Honoring Earl Hines with a night to remember is no easy task. At 73, Hines, the father of modern jazz piano, has certainly met his quota of memorable evenings, evenings spent in the company of jazz greats such as Louis Armstrong, Charlie Parker and Dizzy Gillespie, and among presidents and royalty.

Nontheless, the D.C. city government, the Howard Theatre Foundation and the United Black Fund gave "Fatha" Hines plenty of reason to rearrange his scrapbook last night with a 21-gun big band salute at the Howard Theatre.

The purpose of the concert was actually twofold: to salute D.C.'s newest honorary citizen on his day (proclaimed earlier this week by Mayor Barry) and to help raise funds for the renovation of the Howard Theatre, once an important showcase for black musicians and now little more than a listing on the National Register of Historic Places.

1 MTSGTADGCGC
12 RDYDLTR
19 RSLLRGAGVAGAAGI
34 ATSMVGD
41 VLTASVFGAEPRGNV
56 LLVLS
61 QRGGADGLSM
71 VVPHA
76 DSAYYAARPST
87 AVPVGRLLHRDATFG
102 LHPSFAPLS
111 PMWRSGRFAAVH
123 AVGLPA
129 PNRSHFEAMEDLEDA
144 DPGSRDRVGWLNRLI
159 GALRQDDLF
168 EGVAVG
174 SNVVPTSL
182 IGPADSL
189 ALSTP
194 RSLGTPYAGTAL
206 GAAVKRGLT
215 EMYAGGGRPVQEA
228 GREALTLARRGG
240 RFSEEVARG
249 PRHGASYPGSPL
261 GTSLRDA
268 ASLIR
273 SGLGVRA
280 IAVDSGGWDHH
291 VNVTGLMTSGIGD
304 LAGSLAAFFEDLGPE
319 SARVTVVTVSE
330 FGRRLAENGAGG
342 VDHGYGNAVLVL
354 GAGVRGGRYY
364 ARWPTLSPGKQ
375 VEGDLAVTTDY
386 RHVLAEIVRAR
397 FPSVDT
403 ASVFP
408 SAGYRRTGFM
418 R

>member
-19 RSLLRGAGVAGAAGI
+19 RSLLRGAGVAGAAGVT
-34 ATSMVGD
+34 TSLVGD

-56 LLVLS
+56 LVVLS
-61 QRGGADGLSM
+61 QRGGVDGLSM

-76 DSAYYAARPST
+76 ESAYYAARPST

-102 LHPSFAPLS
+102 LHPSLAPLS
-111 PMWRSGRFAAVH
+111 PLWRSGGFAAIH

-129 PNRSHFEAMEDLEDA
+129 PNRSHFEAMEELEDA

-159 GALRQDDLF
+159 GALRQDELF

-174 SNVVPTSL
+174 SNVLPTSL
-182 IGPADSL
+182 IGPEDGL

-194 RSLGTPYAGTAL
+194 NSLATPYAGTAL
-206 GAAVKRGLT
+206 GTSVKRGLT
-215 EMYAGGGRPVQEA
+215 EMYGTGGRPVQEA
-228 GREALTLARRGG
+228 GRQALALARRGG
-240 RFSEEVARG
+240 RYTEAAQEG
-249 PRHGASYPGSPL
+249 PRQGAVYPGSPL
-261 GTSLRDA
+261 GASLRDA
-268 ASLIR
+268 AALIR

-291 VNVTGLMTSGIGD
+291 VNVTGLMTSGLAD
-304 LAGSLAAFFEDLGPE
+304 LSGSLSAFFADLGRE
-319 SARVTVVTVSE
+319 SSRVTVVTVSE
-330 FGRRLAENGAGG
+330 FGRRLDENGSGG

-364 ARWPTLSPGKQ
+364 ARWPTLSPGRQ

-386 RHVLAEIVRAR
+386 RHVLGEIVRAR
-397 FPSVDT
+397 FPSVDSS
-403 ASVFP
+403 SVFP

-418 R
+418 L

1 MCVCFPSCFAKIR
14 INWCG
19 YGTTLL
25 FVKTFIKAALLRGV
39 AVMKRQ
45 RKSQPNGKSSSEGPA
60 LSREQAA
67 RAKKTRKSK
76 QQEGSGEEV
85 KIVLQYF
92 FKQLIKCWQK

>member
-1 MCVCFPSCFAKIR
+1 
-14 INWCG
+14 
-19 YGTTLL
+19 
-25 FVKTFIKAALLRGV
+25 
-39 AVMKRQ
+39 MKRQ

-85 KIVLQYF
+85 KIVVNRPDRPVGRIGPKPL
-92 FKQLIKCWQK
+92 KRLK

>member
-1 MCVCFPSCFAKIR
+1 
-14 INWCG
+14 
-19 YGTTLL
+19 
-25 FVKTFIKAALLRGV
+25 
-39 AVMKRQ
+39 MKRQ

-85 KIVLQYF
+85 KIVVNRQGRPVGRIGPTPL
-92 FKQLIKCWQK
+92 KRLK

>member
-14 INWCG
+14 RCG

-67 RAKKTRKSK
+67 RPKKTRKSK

The theater is sorely in need of funds, a fact that was emphasized by the poor turnout at last night's performance.

Maybe a hundred people were on hand to see Hines, with his brilliant hornlike runs on the piano, enjoy a luxury few musicians can afford these days -- a big brassy band complete with strings.

Big and brassy enough to lure even D.C. Del. Walter Fauntroy into song.

Rather than add to the long list of awards and proclamations, Fauntroy grabbed the microphone and saluted Hines with "The Greatest Love of All," sustaining the last note longer than most filibusters.

But of course the night belonged to Earl Hines, a gracious guest of honor but a far more entertaining musician. It's unlikely that his music will ever be displayed to better advantage in Washington. Hines' concert series is a delightful return to the heady big band era of the '40s with singers, dancers, chorus girls and even a vaudeville revue competing for attention.

The series continues with two shows scheduled for tonight and a matinee and evening show on Sunday.